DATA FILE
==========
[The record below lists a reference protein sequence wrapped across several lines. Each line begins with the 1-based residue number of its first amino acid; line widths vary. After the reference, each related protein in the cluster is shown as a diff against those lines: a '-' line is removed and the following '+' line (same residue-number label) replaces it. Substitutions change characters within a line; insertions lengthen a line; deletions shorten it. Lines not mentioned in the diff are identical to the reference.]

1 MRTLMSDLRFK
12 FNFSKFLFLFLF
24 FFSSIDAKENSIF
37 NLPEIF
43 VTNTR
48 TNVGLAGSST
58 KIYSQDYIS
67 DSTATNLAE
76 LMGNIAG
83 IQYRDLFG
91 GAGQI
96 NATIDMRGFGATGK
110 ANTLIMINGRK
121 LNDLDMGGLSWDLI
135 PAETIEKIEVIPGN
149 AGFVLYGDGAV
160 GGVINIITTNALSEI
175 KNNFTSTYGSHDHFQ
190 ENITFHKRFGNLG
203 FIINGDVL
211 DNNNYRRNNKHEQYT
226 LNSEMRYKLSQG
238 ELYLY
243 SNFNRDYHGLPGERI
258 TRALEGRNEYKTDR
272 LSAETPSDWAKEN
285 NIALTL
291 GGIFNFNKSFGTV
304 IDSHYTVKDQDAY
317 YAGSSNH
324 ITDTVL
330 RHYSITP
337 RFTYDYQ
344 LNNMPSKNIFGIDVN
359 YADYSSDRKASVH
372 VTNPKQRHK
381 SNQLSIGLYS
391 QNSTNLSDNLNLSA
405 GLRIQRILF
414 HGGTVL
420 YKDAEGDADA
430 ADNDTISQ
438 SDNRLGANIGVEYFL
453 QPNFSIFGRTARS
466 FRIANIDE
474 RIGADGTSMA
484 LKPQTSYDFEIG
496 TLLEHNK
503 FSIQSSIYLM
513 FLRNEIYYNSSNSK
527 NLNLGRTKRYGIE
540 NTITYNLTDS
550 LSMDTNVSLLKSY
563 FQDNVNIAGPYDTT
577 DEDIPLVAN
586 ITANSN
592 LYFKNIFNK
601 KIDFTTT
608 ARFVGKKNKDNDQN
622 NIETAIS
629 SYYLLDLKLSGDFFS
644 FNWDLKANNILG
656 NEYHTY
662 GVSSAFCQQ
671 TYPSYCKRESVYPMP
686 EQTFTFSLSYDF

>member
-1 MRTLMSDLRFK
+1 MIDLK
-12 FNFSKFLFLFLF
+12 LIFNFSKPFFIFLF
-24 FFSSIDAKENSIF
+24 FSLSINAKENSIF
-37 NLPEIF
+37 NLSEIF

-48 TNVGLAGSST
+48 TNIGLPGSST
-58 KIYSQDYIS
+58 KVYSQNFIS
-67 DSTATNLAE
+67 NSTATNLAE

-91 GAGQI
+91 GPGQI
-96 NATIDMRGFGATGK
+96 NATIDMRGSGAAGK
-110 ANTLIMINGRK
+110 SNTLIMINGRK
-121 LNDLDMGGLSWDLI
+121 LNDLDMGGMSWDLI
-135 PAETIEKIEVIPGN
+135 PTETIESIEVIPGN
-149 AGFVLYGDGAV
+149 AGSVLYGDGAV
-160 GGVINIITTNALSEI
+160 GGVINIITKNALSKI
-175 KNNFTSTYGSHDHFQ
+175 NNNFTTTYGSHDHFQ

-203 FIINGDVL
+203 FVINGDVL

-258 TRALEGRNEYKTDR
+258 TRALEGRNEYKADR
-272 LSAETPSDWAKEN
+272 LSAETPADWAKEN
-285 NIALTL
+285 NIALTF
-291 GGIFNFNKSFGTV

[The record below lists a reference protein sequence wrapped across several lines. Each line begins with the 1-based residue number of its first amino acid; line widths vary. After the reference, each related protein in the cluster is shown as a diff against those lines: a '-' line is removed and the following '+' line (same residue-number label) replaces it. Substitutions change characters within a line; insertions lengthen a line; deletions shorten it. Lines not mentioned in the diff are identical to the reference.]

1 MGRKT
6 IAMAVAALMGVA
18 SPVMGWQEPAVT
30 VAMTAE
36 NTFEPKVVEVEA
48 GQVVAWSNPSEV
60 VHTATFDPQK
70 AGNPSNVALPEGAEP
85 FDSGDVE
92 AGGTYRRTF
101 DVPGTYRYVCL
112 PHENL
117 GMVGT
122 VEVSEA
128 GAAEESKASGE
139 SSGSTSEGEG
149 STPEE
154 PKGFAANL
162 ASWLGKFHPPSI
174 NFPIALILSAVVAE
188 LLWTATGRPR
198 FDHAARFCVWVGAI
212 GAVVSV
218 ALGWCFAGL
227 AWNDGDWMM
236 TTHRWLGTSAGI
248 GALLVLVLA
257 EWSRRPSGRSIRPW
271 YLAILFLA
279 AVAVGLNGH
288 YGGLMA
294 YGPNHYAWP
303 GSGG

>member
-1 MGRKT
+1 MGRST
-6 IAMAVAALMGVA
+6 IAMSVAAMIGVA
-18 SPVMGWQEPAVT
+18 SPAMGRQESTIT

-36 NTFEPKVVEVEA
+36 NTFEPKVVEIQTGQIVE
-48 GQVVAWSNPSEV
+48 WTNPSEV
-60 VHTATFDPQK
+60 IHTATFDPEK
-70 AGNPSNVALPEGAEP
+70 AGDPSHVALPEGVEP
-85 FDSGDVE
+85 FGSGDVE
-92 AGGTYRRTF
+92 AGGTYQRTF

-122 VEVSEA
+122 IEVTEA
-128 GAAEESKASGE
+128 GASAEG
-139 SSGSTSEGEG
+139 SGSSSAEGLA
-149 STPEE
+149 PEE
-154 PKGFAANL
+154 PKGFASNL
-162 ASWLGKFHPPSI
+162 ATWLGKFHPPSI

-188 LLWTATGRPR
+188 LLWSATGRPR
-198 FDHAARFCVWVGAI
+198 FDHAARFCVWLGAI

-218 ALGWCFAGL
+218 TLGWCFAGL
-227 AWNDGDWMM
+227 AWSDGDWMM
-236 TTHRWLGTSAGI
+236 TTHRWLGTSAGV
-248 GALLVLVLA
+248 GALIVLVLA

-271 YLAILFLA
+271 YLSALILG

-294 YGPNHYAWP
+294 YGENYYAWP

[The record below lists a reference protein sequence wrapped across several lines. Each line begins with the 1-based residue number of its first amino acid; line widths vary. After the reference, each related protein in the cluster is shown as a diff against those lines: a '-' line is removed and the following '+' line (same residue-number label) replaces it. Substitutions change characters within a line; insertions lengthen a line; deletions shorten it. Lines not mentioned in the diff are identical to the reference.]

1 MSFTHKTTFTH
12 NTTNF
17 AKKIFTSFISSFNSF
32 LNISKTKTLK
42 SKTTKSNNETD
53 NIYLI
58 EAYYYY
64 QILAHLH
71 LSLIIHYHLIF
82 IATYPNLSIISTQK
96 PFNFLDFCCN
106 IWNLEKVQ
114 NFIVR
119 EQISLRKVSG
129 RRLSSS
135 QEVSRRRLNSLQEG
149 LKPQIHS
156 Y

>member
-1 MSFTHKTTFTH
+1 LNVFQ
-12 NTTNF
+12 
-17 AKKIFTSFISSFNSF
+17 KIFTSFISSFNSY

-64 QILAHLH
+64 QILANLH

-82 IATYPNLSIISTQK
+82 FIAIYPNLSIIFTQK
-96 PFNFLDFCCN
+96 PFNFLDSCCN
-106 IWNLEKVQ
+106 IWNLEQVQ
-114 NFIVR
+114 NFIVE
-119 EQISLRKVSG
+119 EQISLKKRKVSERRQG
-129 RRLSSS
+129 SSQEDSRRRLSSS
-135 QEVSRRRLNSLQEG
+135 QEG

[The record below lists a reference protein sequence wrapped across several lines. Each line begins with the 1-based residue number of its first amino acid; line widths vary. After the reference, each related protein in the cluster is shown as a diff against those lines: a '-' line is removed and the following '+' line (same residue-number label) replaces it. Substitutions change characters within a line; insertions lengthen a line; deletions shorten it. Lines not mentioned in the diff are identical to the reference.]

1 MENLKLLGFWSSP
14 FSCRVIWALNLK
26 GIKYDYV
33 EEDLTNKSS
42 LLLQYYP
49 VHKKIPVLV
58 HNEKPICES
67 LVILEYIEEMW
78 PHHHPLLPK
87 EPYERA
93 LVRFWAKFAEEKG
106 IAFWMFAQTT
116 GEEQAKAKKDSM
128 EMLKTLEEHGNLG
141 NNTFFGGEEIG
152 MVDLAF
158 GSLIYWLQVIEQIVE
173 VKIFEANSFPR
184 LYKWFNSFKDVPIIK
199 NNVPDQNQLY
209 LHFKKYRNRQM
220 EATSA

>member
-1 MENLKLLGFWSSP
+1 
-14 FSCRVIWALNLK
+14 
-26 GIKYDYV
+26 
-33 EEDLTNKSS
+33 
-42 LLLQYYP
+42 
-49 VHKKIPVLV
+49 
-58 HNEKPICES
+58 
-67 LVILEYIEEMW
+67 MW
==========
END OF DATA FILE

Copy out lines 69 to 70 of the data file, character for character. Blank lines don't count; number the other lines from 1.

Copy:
-1 MRTLMSDLRFK
+1 MIDLK